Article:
... you don't need a diploma to have a go!
Unlike more formal Garden Design courses, our Garden Design for Beginners course wasn’t aimed at people who want a career change, are at a crossroads in their life, or have embraced a new career in gardening during lockdown. (Although, of course, all students are more than welcome.) It was designed for normal people, with or without jobs, with a Saturday afternoon to think about learning a new skill, to learn a bit about what a designer does, and another one to have a go themselves.
Practical skills you can use straight away
We covered the theory and demystified some of the terms in Garden Design. We also wanted to offer students the opportunity to draw a plan to scale, to measure outside, to do a garden appraisal, to learn a bit about garden styles and in the end to design a little terrace themselves. For some students this might be a practice before trying to design their own gardens. For others it was just to try out a new skill and consolidate what they’d learnt by doing it straight away. The students themselves were, as ever, a real mix, some with plans to redesign their own garden and some just exploring Garden Design. All seemed happy to get stuck in to appraising, measuring and redesigning this space outside the classroom and rose to their hypothetical brief.
Redesigning our terrace
Brett is a structural engineer: grown-up children, always working on the fringes of design and architecture and keen to have a go himself, out of curiosity. He was very helpful with the measuring and said it was a long time since he had used a pair of compasses.
He had two cracks at the practice design, one at home and one in the second class. His final design for the terrace changed from being a low-cost planted landscape to becoming a hard-landscaped box, tidy and enclosed, once he was told the hypothetical budget was no object. You can’t take the structural out of the engineer!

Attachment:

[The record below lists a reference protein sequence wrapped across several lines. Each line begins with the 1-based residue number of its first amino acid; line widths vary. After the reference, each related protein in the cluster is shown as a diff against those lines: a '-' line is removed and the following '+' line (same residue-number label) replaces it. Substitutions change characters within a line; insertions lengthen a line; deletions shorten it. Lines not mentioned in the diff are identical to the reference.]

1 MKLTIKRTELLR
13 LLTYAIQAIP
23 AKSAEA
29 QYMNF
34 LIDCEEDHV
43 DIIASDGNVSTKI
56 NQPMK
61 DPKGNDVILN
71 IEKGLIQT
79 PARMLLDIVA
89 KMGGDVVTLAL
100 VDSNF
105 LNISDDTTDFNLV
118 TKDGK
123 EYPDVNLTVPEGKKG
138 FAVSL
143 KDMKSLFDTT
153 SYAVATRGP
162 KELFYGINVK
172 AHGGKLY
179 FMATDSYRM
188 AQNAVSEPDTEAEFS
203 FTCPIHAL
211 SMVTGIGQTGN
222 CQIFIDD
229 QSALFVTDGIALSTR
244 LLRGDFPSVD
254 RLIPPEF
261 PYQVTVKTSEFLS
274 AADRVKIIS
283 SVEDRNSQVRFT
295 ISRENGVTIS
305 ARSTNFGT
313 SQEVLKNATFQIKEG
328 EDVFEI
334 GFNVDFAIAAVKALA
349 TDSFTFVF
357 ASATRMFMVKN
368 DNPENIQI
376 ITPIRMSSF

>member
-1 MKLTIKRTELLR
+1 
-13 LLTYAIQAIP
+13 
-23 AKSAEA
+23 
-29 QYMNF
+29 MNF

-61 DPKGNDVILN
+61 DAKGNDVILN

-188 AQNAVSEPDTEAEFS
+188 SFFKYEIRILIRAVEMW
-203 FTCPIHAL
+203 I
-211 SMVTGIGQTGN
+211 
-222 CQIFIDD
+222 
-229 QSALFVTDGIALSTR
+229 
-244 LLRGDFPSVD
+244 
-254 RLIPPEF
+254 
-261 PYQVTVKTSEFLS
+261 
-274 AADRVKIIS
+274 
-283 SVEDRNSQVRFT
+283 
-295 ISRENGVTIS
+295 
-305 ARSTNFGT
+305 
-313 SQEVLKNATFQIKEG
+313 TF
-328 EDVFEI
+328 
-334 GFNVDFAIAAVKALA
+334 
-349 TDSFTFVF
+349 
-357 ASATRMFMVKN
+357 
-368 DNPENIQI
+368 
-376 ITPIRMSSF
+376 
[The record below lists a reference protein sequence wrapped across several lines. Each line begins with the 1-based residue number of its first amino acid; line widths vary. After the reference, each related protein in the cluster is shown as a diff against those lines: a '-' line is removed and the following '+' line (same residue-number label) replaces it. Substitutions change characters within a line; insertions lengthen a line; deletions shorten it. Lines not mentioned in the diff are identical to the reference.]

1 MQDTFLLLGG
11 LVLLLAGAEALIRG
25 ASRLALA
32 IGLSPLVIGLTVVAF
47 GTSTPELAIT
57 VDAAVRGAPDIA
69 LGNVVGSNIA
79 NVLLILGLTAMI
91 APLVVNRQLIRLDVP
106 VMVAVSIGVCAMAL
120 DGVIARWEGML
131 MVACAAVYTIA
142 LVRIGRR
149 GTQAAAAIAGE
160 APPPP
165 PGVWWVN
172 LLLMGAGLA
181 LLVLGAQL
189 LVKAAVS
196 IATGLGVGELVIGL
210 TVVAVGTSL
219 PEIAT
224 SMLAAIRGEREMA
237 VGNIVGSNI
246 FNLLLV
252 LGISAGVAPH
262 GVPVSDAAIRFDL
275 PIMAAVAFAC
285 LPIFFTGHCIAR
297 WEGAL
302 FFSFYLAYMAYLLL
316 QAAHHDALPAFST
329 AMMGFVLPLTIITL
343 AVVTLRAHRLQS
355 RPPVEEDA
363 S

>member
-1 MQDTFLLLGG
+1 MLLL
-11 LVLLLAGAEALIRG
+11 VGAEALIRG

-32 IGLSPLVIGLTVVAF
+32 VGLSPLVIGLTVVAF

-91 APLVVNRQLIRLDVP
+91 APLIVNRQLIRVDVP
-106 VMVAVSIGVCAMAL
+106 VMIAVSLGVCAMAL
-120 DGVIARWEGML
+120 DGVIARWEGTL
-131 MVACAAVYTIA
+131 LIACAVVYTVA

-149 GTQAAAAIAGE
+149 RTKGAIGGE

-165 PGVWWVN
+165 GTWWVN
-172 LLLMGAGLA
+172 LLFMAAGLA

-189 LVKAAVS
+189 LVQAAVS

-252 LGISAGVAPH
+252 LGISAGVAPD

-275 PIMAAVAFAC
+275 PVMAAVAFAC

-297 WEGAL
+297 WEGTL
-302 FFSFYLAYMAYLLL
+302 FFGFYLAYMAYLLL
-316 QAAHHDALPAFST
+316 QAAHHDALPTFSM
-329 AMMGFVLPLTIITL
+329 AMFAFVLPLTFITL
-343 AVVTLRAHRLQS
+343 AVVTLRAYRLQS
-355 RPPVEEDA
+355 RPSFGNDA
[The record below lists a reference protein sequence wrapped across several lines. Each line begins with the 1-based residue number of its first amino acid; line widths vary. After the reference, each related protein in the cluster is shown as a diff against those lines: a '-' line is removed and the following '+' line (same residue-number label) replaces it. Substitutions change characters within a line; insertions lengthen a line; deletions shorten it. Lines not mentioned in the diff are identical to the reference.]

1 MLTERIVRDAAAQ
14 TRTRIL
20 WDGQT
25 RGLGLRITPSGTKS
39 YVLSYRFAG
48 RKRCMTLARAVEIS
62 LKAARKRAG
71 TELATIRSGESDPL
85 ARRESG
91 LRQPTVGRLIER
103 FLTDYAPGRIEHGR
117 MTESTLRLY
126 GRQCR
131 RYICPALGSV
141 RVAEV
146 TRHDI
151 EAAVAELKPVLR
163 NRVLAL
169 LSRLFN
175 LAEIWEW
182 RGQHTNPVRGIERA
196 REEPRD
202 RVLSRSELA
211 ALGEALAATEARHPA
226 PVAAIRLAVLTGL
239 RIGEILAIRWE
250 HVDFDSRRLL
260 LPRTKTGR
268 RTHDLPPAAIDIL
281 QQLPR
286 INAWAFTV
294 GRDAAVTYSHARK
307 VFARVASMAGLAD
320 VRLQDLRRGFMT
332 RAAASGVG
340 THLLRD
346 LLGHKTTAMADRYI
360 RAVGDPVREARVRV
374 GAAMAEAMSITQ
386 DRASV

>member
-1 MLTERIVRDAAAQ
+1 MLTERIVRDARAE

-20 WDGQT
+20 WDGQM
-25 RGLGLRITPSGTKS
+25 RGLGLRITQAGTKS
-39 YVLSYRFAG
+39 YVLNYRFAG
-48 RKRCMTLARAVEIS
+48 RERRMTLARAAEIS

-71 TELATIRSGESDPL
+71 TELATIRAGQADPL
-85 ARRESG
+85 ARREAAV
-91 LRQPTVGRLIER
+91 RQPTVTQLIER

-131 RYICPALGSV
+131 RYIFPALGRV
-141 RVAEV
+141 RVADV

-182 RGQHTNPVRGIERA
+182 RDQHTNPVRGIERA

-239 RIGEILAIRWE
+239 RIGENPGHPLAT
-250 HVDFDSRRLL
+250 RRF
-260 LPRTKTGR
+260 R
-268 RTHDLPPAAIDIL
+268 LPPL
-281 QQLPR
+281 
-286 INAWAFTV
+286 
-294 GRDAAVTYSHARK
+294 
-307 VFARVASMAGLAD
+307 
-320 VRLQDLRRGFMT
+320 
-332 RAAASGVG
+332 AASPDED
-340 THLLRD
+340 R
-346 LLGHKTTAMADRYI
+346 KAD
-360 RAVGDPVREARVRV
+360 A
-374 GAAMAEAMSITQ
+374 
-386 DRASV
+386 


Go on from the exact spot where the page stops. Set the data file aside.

Fiona is hardworking, with no garden of her own. She had a strong sense of what she wanted in her design which ended up with Breedon gravel, planting, willow fencing, a lovely soft organic landscape.
She really enjoyed using the watercolours to bring her design to life at the end.
It was another great group, small and really fun! It was a shame that Helen sadly couldn’t make the second week and Gubby got Covid between the two sessions, but we zoomed them in, one live and one later, and hope they’ll have a go at the practice garden or their own. They’re both interested in redesigning their own gardens so we hope we’ve given them some food for thought. If they send us any designs to look at we’ll add them here!
The students also seemed delighted to be thinking about plants – aren’t we all – and we put together a long list of useful ones.
We’d kept the course short on purpose but it was a shame to have to say goodbye after just two sessions. Hopefully they’ll be back … scale rulers in hand … to learn some more handy horticultural skills to go with their design skills. Or maybe they’ll get the bug and go and do that diploma or career change after all! Here’s one person’s feedback:
I was looking for a taster of the main elements of garden design and this course was perfect for that. It was friendly and informal, and provided a nice balance between theory and practice. All the paper and equipment we needed was provided and we all got to design a small garden as part of the two classes, which was a great way to learn. Thank you!